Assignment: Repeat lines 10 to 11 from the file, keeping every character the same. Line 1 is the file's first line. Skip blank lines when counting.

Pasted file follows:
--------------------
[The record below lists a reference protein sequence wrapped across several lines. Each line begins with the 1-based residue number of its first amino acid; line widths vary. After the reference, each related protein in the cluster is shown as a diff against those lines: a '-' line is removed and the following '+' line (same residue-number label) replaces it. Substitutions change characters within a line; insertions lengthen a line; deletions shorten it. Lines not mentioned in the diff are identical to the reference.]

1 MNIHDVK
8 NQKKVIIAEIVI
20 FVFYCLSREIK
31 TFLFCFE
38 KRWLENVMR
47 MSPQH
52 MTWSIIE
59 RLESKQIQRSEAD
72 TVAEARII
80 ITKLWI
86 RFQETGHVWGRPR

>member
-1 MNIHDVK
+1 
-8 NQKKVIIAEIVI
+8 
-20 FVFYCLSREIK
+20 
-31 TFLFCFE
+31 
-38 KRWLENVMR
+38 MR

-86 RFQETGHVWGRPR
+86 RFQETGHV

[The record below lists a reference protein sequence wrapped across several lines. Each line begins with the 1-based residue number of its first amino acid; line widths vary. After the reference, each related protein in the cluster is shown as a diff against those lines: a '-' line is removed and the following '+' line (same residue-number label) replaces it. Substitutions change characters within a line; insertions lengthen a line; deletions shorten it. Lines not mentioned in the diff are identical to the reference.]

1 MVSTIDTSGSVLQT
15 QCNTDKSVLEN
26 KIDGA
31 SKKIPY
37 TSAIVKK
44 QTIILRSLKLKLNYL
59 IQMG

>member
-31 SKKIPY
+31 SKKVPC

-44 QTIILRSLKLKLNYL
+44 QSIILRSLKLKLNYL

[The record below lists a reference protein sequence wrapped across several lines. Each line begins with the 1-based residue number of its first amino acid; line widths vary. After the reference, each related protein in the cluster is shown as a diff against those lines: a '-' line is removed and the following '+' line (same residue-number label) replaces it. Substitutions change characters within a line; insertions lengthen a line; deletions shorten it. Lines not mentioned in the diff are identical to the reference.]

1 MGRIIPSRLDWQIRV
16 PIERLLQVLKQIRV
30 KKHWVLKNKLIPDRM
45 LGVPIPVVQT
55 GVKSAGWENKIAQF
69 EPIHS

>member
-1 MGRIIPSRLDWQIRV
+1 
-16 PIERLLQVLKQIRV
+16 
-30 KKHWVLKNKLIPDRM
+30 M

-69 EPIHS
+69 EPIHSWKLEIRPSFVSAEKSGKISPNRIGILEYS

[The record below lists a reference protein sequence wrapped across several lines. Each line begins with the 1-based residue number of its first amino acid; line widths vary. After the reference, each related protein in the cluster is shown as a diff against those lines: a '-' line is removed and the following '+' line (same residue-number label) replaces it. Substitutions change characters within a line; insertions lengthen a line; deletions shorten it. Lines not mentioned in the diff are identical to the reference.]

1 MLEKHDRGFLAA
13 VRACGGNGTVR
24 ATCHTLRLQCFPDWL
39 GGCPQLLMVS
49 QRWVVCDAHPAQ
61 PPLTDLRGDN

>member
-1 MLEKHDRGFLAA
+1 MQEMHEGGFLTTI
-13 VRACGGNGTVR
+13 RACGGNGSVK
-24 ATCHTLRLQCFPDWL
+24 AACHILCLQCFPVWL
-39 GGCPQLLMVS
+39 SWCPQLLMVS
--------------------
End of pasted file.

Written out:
72 TVAEARII
80 ITKLWI